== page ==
The Stock Force was a former collier which retained the appearance of a merchant vessel and was manned by a Royal Navy crew disguised as merchant sailors.
On July 30, 1918, it was attacked by a U-boat, believed to be the UB 80, off the coast of Devon, and suffered a torpedo strike. However, the British ship then turned the tables on its assailant.
After nearly 225 years, the bells of Notre Dame de Paris will soon ring again with pitch-perfect tones.
Nine enormous, new bronze bells, including one weighing six and half tons, have arrived in Paris to give the famed medieval cathedral a more harmonious sound.
They are joining the cathedral’s oldest surviving bell, a great bell named Emmanuel, to restore rich tones originally conceived for the great church, according to The Daily Mail.
The new bells, each named for a saint or prominent Catholic figure, were nearly all cast in a foundry in the Normandy town of Villedieu. They will be blessed Saturday in the cathedral’s nave by Archbishop Andre Armand Vingt-Trois, according to The Associated Press.
“The nine casts were ordered for the cathedral’s 850th birthday – to replace the discordant “ding dang” of the previous four 19th century chimes,” according to the wire serve.
The original bells, except for Emmanuel, were destroyed in the French Revolution, and the replacements were said to be France’s “most out-of-tune church bells.” Emmanuel has long enjoyed a special place in the hearts of Parisians; it was rung in 1944 to announce the liberation of Paris from Nazi occupation.
Perhaps the most famous bell-ringer in literary history, Quasimodo, toiled at Notre Dame in Victor Hugo’s 1831 classic “The Hunchback of Notre Dame.” It should be noted that he was also deaf.
John Marshall became chief justice of the United States on this date in 1801. Marshall would sit on the high court until 1835, and his opinions laid the basis for American constitutional law and made the US Supreme Court a co-equal branch of government, along with the legislative and executive branches.
But what of Marshall’s predecessors?
The best known of the three men to lead the Supreme Court before Marshall was John Jay, who, among other things, helped write the Federalist Papers with Alexander Hamilton and James Madison.
During Jay’s nearly six years as chief justice (1789-1795), the high court ruled on just four cases, rather remarkable considering today the court receives petitions to hear some 7,000 cases annually.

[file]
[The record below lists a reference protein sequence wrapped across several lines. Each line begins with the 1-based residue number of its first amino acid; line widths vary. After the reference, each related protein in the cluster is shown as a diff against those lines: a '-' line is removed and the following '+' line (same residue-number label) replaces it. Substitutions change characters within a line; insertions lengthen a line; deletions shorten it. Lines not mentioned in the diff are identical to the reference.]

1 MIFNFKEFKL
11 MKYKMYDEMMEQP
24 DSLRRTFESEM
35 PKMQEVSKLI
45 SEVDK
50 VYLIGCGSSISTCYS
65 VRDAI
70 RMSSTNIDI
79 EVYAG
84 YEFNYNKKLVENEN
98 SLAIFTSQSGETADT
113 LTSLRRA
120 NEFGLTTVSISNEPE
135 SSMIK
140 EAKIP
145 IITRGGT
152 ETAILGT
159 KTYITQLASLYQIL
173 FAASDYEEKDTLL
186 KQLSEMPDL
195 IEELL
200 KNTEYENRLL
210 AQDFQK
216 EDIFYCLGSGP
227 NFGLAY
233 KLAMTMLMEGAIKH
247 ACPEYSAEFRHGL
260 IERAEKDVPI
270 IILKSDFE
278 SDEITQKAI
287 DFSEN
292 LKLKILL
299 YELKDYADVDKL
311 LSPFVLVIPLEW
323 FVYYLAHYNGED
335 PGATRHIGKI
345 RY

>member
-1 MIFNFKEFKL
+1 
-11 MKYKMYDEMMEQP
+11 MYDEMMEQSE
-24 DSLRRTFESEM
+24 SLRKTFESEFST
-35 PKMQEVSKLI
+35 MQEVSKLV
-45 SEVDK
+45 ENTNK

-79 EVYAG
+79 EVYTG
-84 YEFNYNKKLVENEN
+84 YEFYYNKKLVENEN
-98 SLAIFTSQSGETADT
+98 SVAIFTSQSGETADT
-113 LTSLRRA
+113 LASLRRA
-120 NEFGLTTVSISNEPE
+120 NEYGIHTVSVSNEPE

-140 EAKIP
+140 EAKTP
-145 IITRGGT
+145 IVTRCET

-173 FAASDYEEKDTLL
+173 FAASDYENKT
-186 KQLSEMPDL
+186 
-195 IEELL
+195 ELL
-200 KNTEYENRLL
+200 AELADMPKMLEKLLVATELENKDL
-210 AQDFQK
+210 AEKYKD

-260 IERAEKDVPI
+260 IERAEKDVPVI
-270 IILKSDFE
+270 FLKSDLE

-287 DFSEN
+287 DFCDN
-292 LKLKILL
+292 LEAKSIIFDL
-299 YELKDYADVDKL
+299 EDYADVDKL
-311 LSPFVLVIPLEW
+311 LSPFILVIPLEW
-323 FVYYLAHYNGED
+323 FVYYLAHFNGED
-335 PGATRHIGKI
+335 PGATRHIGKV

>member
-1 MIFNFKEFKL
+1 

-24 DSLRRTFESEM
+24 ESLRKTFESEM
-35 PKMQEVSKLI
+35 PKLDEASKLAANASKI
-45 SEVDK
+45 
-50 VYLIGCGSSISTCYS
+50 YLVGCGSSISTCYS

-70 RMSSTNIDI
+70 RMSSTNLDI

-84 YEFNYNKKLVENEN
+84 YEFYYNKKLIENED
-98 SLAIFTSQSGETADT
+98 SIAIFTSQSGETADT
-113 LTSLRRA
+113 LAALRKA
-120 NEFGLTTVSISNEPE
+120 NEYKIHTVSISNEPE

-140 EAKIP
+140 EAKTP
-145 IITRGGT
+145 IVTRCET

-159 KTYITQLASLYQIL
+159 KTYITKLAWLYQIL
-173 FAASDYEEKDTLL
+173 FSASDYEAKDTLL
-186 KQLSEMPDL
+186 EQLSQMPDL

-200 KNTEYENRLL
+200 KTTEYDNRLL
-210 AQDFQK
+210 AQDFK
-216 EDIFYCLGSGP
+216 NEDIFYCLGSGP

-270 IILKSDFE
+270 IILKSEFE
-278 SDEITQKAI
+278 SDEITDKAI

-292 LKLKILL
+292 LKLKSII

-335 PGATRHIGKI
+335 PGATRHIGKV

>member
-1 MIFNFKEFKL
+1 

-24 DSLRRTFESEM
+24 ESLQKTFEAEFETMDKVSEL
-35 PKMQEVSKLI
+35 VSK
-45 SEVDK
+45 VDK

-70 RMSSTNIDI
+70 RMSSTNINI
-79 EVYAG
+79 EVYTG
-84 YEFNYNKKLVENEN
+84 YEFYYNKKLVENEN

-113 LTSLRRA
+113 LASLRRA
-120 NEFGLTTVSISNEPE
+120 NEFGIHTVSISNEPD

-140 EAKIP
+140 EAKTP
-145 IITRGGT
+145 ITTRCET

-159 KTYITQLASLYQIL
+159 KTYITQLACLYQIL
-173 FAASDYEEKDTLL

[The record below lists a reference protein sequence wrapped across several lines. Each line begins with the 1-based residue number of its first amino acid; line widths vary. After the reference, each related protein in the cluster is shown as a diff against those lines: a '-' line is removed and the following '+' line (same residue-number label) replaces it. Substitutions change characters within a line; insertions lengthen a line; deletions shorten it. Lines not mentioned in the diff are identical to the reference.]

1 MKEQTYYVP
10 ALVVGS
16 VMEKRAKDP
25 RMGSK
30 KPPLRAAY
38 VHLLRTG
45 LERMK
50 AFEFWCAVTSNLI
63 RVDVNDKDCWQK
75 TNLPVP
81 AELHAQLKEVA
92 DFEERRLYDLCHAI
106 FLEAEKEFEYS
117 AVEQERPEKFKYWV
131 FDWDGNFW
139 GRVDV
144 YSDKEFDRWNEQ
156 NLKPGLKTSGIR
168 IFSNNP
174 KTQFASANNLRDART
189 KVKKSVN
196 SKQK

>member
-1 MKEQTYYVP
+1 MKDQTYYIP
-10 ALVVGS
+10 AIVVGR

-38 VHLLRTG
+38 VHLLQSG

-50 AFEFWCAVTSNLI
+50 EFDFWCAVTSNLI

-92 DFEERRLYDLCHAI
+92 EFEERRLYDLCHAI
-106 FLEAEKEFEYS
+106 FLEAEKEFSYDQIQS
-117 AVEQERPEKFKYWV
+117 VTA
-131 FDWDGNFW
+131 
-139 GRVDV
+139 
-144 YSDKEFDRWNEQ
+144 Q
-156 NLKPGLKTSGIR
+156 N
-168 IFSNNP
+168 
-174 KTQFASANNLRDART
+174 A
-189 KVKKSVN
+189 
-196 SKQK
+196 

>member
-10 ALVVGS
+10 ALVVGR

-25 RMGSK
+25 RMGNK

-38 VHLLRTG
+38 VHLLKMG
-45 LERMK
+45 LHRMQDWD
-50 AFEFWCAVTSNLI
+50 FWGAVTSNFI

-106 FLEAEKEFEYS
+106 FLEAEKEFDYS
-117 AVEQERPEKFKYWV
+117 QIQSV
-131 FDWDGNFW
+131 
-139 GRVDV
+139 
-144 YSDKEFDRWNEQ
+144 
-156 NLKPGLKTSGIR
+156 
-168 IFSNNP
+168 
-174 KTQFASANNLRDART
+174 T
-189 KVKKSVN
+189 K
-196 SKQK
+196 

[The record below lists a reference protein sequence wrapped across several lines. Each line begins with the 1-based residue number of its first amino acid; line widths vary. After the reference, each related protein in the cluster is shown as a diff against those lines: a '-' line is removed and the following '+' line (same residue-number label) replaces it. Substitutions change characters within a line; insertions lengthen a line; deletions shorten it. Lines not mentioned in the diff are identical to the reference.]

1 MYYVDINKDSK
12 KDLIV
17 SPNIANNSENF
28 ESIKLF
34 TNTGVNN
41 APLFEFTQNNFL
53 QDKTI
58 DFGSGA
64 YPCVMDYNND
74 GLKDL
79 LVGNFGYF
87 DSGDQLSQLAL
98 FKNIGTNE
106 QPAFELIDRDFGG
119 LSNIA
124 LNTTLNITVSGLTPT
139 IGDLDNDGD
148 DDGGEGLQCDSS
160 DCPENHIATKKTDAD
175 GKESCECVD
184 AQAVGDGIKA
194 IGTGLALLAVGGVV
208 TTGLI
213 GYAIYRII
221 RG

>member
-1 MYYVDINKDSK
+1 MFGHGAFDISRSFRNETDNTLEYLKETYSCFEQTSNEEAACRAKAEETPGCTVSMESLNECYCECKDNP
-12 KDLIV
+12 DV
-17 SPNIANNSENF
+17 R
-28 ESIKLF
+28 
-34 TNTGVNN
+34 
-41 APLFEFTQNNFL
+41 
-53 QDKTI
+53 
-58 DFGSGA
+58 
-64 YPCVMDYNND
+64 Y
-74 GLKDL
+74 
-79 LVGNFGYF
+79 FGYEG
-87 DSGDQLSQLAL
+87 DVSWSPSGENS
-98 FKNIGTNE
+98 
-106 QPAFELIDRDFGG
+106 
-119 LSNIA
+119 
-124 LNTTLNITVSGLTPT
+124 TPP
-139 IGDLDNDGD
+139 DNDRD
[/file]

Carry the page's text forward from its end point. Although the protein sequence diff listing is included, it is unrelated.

Jay resigned as chief justice in June 1795 after being elected governor of New York. President George Washington named John Rutledge of South Carolina, an original high court associate justice who had resigned in 1791 to become chief justice of the South Carolina Court of Common Pleas and Sessions, to replace Jay.
Washington’s appointment took effect immediately as the US Senate was not in session.
However, Rutledge’s time on the court proved one of the shortest in the history of the nation. He was a vocal opponent to the Jay Treaty of 1794, which resolved issues remaining from the Revolutionary War but left many Americans unhappy.
His opposition cost him support in the administration and the senate. In addition, questions about his mental stability, driven at least partly by partisanship, were making the rounds.
William J. “Bill” Cullerton, the leading air ace from Chicago during World War II, died this week at age 89.
Cullerton volunteered for service and arrived for action in Europe on D-Day, June 6, 1944.
Part of the 355th Fighter Group based at Steeple Morden Airfield in England, Cullerton was among the first group of US pilots to fly the P-51 Mustang, among the most iconic aircraft of the war.
During less than a year of combat action, he shot down eight enemy aircraft and destroyed another 21 on the ground.
On Nov. 2, 1944, Cullerton destroyed eight Nazi planes. He would go on to finish the war as the top ace from Chicago, according to the book The Last Dragoon from Steeple Morden, which recounts Cullerton’s last dramatic weeks of action.
On April 8, 1945, with the war in Europe just a month from being over, Cullerton was shot down by ground fire behind German lines.
With a new year comes new resolutions, or, as is often the case, old resolutions that have been “repurposed” for a new year.
The proprietor of this blog, in a ham-fisted attempt to comport with societal norms, will endeavor to improve himself and, more importantly, the lives of those around him by attempting to adhere to several resolutions in 2013.
Some are more serious, others less so; it is up to the reader to determine which is which.
- Reduce the number of times I refer to idjits and amadáns as “idjits” and “amadáns,” especially if my girls are within earshot.
- Reduce blood pressure by reducing shopping at Wal-Mart. It has become apparent that saving 5 cents a box on Kraft macaroni and cheese isn’t worth having to put up with idjits and amadáns who shop there. I refer to a) the woman walking down the aisles singing at the top of her lungs; b) the woman carrying on a lengthy dialogue, in 80-decibel tones, with her 2-year-old on why said 2-year-old will not obey her; the man who parks his car directly in front of the store entrance and waits 15 minutes with the motor running and exhaust spewing while his spouse shops; the innumerable parents who yammer on cell phones while their children run screaming through the aisles like Sioux warriors chasing down Custer’s bedraggled 7th Cavalry; etc., ad nauseam. Read the rest of this entry »